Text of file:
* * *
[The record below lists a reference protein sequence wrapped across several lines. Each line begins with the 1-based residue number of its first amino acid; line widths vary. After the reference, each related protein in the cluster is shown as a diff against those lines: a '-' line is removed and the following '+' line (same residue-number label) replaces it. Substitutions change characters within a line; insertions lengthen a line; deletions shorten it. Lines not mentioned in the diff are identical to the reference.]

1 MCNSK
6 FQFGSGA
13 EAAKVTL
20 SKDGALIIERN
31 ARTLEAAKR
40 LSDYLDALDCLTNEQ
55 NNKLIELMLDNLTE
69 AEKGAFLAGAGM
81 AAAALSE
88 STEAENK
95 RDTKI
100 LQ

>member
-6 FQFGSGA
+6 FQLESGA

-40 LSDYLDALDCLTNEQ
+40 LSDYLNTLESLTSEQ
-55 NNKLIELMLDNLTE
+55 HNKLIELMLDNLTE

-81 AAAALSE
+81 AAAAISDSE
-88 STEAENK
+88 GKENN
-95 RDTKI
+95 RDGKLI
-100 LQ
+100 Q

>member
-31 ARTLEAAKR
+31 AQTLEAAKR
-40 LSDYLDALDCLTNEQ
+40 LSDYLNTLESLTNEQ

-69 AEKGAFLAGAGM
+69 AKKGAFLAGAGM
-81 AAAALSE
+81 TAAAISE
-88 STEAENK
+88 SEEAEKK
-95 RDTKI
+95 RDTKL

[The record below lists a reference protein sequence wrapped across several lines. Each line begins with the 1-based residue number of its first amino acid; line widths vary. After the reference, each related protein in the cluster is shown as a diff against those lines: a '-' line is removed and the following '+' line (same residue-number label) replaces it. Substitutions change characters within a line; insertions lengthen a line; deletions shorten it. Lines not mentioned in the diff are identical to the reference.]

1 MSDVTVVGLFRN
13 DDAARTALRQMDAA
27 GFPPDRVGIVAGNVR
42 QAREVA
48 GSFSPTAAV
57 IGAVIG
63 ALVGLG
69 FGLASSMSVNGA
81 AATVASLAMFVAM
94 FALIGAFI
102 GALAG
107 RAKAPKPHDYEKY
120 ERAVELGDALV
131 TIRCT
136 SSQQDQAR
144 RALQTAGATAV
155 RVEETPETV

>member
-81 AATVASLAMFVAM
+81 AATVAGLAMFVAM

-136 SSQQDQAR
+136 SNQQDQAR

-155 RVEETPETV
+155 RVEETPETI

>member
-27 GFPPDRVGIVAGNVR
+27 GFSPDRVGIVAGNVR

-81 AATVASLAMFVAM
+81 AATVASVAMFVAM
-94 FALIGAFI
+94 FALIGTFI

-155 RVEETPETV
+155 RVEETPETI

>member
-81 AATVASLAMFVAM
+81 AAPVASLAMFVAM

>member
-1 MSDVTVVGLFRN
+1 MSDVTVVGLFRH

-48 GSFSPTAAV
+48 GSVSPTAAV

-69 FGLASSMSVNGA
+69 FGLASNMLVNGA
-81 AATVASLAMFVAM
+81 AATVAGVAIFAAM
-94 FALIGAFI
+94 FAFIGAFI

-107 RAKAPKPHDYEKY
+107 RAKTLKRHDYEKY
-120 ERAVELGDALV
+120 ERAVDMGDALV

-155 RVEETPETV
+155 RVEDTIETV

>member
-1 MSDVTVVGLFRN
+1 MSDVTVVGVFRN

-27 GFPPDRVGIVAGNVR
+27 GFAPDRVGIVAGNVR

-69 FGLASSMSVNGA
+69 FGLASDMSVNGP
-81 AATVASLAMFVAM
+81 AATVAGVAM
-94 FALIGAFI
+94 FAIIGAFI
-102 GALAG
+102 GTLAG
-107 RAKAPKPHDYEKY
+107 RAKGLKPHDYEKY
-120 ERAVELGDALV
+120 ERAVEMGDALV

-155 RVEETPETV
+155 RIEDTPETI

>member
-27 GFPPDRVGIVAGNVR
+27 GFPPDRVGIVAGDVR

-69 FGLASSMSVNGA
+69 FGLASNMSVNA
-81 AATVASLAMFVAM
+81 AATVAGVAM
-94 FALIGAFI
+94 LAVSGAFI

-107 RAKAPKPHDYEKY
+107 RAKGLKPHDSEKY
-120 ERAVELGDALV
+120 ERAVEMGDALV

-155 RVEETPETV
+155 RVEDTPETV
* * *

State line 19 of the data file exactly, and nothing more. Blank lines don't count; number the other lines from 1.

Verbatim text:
-55 NNKLIELMLDNLTE